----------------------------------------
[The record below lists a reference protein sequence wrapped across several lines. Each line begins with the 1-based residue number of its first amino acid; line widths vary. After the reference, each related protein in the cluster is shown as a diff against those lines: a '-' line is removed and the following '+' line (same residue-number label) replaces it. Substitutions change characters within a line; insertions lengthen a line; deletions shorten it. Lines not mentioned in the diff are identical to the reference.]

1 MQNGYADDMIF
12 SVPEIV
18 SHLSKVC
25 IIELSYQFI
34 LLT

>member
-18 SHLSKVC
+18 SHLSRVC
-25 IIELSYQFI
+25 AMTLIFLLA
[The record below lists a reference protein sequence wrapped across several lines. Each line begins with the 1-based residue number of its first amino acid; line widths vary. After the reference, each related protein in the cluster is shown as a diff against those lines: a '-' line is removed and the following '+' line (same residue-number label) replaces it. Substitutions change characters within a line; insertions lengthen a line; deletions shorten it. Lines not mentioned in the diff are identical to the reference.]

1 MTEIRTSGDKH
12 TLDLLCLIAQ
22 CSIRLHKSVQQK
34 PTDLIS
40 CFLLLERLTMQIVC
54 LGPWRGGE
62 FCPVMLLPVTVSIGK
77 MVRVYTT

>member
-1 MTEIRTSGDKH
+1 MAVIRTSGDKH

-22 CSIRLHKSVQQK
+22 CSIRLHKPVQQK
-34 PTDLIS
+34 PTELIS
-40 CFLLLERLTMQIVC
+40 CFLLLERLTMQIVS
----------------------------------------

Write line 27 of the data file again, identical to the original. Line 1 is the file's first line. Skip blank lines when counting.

+34 PTELIS